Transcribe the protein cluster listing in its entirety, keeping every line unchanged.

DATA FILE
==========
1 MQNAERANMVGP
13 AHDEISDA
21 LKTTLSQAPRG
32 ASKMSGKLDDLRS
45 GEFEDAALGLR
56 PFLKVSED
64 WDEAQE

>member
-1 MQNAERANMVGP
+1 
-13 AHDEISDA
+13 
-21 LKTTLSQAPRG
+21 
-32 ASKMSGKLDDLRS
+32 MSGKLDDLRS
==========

1 MQNAERANMVGP
13 AHDEISDA
21 LKTTLSQAPRG
32 ASKMSGKLDDLRS
45 GEFEDAALGLR
56 PFLKVSED
64 WDEAQE

>member
-1 MQNAERANMVGP
+1 
-13 AHDEISDA
+13 
-21 LKTTLSQAPRG
+21 
-32 ASKMSGKLDDLRS
+32 MSGKLDDLRS